While opening sessions at many conferences are often less than newsworthy, this gathering was an exception. A representative of the American Medical Association (Chicago) rather bluntly told a packed auditorium of EHR developers to get on with it and fix the problems with their systems. This was followed by an equally direct presentation from Phil Sissons of Magic Consulting (London), who spent 18 months working as the supplier liaison manager for the Connecting for Health program of the UK’s NHS. Over 10 years, the national HIT program is to connect over 30,000 general practitioners in England to almost 300 hospitals and give patients access to their personal health and care information, transforming the way the NHS works. Sisson, however, emphasized mostly the key failures of this multi-billion pound e-initiative.

The program for 50 million patients is intended to provide an online booking system, a centralized medical records system, e-prescribing and fast computer network links among NHS organizations. One of the early areas that the NHS was hoping practitioners would use, called Choose and Book, is an online booking service that allows GPs and other primary care staff to make initial hospital or clinic outpatient appointments at a convenient time, date and place for patients. The thinking was that if a GP needed to refer a patient on to another physician/consultant, or even to choose a surgical date, the appointment could be made in the doctor’s office, essentially “on the spot.” But though Choose and Book has been available since the summer of 2004, few physicians are using it, Sissons said.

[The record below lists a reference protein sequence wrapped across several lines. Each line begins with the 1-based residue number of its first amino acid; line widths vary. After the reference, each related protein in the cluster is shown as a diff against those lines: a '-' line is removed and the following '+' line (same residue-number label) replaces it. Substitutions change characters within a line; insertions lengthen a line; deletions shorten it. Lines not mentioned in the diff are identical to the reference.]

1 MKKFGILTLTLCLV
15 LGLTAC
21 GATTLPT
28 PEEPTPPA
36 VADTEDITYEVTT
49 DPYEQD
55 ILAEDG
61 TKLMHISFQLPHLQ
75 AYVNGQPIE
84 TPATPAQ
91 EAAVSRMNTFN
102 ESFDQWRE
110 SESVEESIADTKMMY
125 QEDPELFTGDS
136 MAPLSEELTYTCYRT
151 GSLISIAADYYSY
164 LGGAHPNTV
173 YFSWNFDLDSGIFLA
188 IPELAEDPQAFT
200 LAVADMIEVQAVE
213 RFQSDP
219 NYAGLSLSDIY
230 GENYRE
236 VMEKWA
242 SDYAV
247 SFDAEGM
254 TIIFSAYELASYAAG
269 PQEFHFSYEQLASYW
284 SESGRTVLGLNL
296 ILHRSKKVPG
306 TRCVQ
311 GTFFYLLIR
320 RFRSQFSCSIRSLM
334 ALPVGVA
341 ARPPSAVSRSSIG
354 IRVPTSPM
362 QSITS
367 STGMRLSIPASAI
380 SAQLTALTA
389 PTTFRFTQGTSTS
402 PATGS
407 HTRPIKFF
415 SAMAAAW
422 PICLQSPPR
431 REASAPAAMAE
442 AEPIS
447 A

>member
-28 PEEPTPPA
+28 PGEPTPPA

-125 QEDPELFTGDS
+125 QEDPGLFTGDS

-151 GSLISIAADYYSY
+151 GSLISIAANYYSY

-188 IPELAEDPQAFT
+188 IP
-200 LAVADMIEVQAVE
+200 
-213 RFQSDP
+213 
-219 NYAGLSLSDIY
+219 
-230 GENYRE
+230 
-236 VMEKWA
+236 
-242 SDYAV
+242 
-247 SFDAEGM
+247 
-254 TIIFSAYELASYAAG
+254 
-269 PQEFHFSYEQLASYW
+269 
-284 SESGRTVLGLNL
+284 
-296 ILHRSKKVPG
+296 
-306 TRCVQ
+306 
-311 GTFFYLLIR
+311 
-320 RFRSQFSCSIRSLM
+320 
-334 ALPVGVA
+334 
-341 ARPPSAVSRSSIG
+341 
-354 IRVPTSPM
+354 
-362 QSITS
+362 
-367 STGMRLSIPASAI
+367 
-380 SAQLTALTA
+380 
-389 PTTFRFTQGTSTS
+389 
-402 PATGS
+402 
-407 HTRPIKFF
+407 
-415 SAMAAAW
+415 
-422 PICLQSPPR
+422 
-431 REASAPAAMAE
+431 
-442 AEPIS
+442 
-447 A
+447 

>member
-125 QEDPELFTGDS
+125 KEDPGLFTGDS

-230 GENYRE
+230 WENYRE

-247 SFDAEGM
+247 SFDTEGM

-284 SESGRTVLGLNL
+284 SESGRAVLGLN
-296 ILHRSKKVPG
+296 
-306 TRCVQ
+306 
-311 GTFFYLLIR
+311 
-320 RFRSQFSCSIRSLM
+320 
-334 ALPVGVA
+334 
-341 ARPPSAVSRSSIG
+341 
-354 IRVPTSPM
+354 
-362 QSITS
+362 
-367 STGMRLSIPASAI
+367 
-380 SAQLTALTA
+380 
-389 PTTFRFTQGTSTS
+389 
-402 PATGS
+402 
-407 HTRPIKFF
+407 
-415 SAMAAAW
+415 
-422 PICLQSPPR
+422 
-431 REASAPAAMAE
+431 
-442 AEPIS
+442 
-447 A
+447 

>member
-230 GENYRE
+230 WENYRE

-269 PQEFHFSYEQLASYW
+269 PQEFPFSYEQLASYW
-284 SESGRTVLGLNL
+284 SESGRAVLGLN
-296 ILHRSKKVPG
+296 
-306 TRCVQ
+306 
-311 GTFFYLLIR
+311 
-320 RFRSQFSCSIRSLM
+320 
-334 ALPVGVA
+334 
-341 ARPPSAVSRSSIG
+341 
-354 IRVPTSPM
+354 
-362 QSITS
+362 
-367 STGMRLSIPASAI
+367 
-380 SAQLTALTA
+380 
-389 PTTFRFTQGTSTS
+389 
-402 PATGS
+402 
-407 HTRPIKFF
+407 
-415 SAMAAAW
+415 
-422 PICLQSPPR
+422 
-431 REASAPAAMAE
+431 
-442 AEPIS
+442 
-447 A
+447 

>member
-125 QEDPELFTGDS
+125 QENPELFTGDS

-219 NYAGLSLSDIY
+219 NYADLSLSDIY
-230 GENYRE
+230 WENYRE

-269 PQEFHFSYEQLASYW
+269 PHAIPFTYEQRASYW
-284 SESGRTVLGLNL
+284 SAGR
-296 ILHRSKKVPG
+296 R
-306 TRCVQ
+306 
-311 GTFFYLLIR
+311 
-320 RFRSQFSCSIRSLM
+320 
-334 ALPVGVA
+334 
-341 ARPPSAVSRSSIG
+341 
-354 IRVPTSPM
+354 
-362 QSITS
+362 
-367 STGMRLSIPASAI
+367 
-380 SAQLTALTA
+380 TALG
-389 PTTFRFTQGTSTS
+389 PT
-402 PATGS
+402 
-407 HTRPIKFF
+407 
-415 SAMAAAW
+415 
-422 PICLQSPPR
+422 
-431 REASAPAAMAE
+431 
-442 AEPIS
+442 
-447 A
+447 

One success of this initiative he pointed to is the N3 Network System, a national network that will provide a combination of broadband connections and network services to link all NHS organizations in England, providing connection between existing network services without interruption. N3 Network also will enable the electronic transmission of visual data and images such as X-rays or scans and video-linked appointments with consultants, along with combined voice and data networks.